Whoa: A Vintage Land Rover Restomod That's Not Laughably Garish

All images provided by East Coast Defender/Kahn Media
All images provided by East Coast Defender/Kahn Media
Photo: East Coast Defender
Truck YeahThe trucks are good!

Coachwork outfits treating old Land Rovers to large-diameter wheels, Corvette V8s, and quilted-leather seats is one of the more unfortunate automotive trends of our time. But I really like East Coast Defender’s Series IIA “Project Henry.”

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The vehicle is aesthetically simple, the way the gods intended, and most gloriously even has small, skinny, spokeless wheels.

There’s really not much to it. It’s just lovely.

Brakes were upgraded, the transmission’s a five-speed manual, and the engine’s an LS3. If you’re looking at the picture of the engine bay, you might have noticed that the engine’s decorative cover says “Corvette,” which is where such a powerplant would usually find a home.

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Illustration for article titled Whoa: A Vintage Land Rover Restomod Thats Not Laughably Garish

I don’t really get why more than 400 horsepower would be advantageous in a Series IIA, but at least an LS is ubiquitous enough that it’d be easy to work on. I might have opted for something more fuel-efficient, but it’s not like this thing is going to see too many annual miles anyway.

I’m still a little weirded out by the look of LED retrofits on pre-1980 vehicles. There’s just something kind of off about it. But I guess if you want real lighting performance, you’ve got to upgrade to modern light housings.

East Coast Defender didn’t include an asking price on this IIA build, but I did once drive one of its 110s which listed for about $170,000. I didn’t really care for it, but it looks like “Project Henry” is a lot classier and closer to the kind of restoration I tend to appreciate.

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This Chawton White IIA would look so good on an expedition in Africa with a lion sitting on it or something. Hey wait a second, East Coast Defender is based out of Florida... Does anybody know a place that might have big cats for hire down there?

If you want more pictures, here are way more pictures. (56K stay away! Hah, remember that?):

Illustration for article titled Whoa: A Vintage Land Rover Restomod Thats Not Laughably Garish
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Illustration for article titled Whoa: A Vintage Land Rover Restomod Thats Not Laughably Garish
Illustration for article titled Whoa: A Vintage Land Rover Restomod Thats Not Laughably Garish
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Illustration for article titled Whoa: A Vintage Land Rover Restomod Thats Not Laughably Garish
Illustration for article titled Whoa: A Vintage Land Rover Restomod Thats Not Laughably Garish
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Illustration for article titled Whoa: A Vintage Land Rover Restomod Thats Not Laughably Garish
Illustration for article titled Whoa: A Vintage Land Rover Restomod Thats Not Laughably Garish
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Illustration for article titled Whoa: A Vintage Land Rover Restomod Thats Not Laughably Garish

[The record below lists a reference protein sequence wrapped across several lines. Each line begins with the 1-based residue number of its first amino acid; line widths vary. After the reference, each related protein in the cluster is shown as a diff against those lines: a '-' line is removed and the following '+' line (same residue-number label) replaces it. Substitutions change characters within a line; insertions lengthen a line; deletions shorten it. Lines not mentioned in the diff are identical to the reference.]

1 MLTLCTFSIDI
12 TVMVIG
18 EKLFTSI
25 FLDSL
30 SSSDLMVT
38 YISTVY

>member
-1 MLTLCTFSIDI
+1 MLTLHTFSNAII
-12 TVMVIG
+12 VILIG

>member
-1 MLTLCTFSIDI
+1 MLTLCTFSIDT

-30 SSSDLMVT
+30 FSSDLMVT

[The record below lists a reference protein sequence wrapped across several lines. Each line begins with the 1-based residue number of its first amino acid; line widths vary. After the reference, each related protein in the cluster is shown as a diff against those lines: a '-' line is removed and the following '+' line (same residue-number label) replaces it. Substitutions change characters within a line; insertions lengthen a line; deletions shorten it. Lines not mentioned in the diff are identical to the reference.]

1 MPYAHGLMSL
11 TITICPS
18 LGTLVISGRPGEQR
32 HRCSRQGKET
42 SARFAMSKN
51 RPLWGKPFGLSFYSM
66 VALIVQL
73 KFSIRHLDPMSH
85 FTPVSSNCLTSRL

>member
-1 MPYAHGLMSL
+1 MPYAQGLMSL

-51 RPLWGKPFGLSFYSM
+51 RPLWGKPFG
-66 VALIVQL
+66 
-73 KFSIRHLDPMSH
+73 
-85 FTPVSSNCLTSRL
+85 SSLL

Illustration for article titled Whoa: A Vintage Land Rover Restomod Thats Not Laughably Garish
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Illustration for article titled Whoa: A Vintage Land Rover Restomod Thats Not Laughably Garish
Illustration for article titled Whoa: A Vintage Land Rover Restomod Thats Not Laughably Garish
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Illustration for article titled Whoa: A Vintage Land Rover Restomod Thats Not Laughably Garish
Illustration for article titled Whoa: A Vintage Land Rover Restomod Thats Not Laughably Garish
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Illustration for article titled Whoa: A Vintage Land Rover Restomod Thats Not Laughably Garish
Illustration for article titled Whoa: A Vintage Land Rover Restomod Thats Not Laughably Garish
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Illustration for article titled Whoa: A Vintage Land Rover Restomod Thats Not Laughably Garish
Illustration for article titled Whoa: A Vintage Land Rover Restomod Thats Not Laughably Garish
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Illustration for article titled Whoa: A Vintage Land Rover Restomod Thats Not Laughably Garish

Jalopnik Staffer from 2013 to 2020, now Editor-In-Chief at Car Bibles

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DISCUSSION

fuelofsatan
Fuel_of_Satan

Too much power and stupid headlights, but other than that a perfectly executed retromod. Just perfect. So many of them try to make behave like a new car with old looks, lush interior and wheels that clash with the design. This seems to at least attempt to keep the spirit and feel of the original product.

Then again I have an already old car on which I have made the headlights considerably worse in most conditions to make it look better. If you want real lighting performance you add a hidden LED bar behind the grille or something. Not this. This is styling for the sake of styling. Which is weird considering how sensitive they’ve been to the original design everywhere else. They are easy enough to replace though, those are standard $10 units stock and fitted with 4 screws.